Another 365 days of wondering;
what do the glories of heaven look like,
the streets of gold, the crystal river of life?
Do the walls of jasper glisten,
and the gates of pearl shine?
What does it feel like to be Home,
to gather with Jesus and the redeemed?
Another year of longing to join you in song,
singing “Holy, Holy, Holy” around the throne.

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Four years ago when you left us,
we gathered to mourn, to grieve,
and remember the life you lived.
Over and over those days
Isaiah 41:10 played across the screen.
“Fear not, for I am with you;
do not be dismayed,
for I am your God.
I will strengthen you and help you,
I will uphold you
with my righteous right hand.”

And true to His word,
He has done this for us.
On the darkest of nights,
He was with us in our fears.
In the deepest valleys of grief,
He sustained and strengthened us.
His strong right arm upheld us
when we were weak and worn.
We learned to lean on Him,
to trust his unfailing grace every day.

Four years of walking this road,
and not a day has gone by
that Jesus has not walked with us.
Our faith and trust have grown stronger,
we know His Word to be true,
He is the strength He promised to be.

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But still, we long for more,
every day we hope, waiting patiently.
We long for the days of grief to end
and our tears be wiped away.
We long for the day we will hear Him say,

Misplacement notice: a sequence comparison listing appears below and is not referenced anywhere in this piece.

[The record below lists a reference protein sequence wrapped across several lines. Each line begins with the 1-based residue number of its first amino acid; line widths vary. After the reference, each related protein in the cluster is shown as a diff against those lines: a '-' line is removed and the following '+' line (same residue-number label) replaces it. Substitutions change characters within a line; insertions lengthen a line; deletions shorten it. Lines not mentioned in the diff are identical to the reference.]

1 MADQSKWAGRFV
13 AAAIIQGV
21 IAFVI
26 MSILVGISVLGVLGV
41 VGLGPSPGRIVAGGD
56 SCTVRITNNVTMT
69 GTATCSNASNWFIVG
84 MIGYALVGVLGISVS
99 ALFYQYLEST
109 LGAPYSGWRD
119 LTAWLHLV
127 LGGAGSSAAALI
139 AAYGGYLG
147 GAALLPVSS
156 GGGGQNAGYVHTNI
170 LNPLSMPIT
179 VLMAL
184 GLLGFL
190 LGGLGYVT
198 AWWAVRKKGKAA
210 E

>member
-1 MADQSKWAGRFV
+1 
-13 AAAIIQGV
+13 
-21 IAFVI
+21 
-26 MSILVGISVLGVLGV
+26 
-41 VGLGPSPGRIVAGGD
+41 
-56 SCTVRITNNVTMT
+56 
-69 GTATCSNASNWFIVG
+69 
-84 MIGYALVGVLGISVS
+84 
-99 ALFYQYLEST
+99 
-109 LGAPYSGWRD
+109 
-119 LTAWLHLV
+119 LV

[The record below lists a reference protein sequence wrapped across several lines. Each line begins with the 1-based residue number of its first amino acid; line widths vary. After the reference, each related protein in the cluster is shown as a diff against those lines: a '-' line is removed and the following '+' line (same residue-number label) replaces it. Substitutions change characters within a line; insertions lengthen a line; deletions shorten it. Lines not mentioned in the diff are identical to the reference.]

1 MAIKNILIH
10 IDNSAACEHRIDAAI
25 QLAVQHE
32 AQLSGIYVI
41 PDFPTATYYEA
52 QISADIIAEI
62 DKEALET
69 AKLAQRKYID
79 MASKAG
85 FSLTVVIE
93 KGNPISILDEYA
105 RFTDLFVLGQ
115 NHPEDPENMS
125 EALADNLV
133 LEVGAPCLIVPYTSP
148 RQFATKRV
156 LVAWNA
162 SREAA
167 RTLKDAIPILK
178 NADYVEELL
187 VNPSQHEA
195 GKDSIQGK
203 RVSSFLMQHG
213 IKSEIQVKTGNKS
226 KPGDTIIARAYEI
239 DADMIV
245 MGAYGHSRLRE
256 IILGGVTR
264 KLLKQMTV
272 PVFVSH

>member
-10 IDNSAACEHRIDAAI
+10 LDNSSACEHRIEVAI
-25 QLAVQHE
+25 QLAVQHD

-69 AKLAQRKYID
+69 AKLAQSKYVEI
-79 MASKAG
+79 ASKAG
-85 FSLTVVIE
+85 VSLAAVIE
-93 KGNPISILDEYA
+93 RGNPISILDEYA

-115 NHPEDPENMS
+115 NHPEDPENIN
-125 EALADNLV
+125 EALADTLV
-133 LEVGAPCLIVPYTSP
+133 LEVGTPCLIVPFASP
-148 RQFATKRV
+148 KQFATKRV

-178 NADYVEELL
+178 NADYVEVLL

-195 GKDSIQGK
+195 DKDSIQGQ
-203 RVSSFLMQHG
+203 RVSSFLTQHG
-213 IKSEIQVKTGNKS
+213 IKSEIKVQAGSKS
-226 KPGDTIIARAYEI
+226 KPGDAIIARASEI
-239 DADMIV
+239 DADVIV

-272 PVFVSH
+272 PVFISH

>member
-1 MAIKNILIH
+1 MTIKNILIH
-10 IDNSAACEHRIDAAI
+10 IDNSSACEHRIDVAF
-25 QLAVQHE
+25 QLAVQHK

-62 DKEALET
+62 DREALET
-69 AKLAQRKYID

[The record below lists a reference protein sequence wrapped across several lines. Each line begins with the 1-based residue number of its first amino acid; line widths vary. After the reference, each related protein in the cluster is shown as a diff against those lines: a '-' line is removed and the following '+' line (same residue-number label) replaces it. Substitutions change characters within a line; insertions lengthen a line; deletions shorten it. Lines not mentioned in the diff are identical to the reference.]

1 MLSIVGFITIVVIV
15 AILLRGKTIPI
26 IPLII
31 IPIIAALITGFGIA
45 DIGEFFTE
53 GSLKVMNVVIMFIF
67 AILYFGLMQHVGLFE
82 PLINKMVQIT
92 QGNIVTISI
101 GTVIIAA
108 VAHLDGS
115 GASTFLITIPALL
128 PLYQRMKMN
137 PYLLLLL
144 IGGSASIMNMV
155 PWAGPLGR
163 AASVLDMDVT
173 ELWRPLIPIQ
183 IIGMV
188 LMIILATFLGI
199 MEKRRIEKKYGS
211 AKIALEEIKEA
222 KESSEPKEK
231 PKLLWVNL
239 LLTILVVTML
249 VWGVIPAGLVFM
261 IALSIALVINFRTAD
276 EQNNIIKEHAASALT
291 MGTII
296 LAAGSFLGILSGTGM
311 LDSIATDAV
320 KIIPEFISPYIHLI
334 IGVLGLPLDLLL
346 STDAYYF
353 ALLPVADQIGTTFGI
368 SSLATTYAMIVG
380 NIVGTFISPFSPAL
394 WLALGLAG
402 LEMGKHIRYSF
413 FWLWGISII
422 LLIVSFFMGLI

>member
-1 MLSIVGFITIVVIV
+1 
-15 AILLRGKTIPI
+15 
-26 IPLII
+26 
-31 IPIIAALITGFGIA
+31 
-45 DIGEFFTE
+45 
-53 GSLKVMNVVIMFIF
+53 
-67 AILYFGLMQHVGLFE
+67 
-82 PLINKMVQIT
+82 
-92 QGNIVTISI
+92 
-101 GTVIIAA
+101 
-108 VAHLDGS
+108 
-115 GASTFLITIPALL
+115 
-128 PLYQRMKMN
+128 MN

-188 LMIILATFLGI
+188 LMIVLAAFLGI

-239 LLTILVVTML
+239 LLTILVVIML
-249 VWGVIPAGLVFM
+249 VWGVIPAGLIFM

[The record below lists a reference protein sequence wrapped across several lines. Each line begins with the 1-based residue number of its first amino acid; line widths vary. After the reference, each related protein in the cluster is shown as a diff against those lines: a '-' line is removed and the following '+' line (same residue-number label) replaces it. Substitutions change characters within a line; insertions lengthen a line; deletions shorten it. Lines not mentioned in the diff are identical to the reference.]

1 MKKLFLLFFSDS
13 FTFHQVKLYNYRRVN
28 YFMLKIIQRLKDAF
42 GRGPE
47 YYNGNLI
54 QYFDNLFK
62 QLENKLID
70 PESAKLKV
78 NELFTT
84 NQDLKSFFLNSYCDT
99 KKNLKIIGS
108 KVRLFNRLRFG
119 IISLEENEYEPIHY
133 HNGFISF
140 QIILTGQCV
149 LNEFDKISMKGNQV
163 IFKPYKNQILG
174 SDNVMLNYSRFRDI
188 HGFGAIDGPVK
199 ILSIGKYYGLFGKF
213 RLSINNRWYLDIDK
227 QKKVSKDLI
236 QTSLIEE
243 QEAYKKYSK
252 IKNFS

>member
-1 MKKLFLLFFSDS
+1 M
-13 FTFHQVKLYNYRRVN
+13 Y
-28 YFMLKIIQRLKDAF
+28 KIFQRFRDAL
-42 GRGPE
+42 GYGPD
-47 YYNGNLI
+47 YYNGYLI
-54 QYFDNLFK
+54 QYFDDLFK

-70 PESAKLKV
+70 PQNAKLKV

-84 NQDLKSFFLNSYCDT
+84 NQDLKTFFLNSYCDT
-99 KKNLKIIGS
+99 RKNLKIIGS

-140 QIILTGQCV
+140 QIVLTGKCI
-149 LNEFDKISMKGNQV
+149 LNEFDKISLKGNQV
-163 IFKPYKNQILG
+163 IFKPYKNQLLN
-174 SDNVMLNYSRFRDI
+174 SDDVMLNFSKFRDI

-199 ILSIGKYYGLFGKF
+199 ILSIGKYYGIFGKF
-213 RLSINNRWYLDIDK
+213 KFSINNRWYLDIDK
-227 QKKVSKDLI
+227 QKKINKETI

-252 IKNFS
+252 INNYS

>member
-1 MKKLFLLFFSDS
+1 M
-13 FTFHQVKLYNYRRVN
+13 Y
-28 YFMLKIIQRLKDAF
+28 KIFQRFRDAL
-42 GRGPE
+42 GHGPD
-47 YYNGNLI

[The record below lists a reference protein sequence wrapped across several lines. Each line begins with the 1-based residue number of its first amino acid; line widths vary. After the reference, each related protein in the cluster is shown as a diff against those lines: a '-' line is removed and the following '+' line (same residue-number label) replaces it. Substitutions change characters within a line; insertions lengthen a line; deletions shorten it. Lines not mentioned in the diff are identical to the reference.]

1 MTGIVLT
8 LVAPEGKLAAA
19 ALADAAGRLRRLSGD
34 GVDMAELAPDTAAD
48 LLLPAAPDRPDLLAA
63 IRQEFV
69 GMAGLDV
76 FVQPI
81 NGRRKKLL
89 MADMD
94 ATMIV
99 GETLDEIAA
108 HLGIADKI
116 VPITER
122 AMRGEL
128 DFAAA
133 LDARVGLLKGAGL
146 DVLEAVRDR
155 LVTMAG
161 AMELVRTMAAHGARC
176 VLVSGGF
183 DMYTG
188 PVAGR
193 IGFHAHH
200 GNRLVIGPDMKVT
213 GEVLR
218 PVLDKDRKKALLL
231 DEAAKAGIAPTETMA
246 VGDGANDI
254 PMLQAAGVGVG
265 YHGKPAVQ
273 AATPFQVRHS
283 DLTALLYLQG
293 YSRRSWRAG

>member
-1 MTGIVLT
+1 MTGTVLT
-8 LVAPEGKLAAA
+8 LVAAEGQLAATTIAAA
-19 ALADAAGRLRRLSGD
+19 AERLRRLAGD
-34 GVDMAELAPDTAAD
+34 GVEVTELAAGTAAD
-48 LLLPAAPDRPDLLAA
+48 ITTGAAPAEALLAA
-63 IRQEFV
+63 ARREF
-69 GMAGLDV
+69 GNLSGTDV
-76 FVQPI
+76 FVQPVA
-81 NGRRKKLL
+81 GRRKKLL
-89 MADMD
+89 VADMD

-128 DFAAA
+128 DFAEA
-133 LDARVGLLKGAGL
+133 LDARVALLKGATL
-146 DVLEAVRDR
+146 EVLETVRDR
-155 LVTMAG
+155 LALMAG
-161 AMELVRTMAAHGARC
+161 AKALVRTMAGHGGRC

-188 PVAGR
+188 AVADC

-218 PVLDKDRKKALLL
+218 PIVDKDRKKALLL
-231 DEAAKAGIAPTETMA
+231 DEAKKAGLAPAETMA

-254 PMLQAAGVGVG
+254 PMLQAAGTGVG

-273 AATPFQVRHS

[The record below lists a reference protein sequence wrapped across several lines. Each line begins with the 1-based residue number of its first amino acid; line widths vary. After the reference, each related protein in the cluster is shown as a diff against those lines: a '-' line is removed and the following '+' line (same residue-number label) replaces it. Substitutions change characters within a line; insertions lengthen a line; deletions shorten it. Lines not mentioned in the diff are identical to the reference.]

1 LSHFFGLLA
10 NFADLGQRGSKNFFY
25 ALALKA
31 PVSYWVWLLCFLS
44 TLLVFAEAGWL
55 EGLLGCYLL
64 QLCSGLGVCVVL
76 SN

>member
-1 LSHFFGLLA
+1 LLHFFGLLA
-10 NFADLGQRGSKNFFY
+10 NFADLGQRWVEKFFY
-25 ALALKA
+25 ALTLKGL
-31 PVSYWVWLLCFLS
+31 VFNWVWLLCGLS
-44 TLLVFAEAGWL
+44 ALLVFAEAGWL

“Well done, my child, welcome home!”

Tris, one day we’ll see you face to face,
one day we’ll praise His name together.
Until then, we miss you,
we watch and wait with longing,
walking by faith, until then.

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See you in the morning.

His Hands

His hands told a story,
a story of hard work,
greasy tractors and love.

They were rough and calloused hands.
Although cracked and toughened,
worn by work and life,
they were gentle and kind hands,
always willing to work.

His hands started working young.
They learned the art of nuts and bolts,
a wrench or pliers applied to a bicycle.
He wielded a tool with precision and
took things apart, one piece at a time,
but soon had them back together again.

His hands were ever moving,
working to bring life to an old machine.
He knew just what tools to use,
which adjustments to make,
and soon a dead engine,
was purring with life.

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He ran his hands over the hood,
along the fender and up over the door.
They pulled him in onto the seat
and gripped the steering wheel
while turning the key.